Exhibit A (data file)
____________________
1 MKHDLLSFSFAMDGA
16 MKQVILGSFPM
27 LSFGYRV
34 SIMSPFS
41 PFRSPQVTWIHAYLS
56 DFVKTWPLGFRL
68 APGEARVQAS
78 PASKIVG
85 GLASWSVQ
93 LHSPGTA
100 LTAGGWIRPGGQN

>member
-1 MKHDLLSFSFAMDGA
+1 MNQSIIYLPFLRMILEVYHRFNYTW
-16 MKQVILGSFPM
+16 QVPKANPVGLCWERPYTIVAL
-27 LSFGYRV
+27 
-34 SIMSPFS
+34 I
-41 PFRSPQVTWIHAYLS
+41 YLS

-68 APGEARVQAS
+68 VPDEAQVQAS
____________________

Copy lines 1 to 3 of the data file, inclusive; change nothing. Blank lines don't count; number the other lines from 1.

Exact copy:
1 MKHDLLSFSFAMDGA
16 MKQVILGSFPM
27 LSFGYRV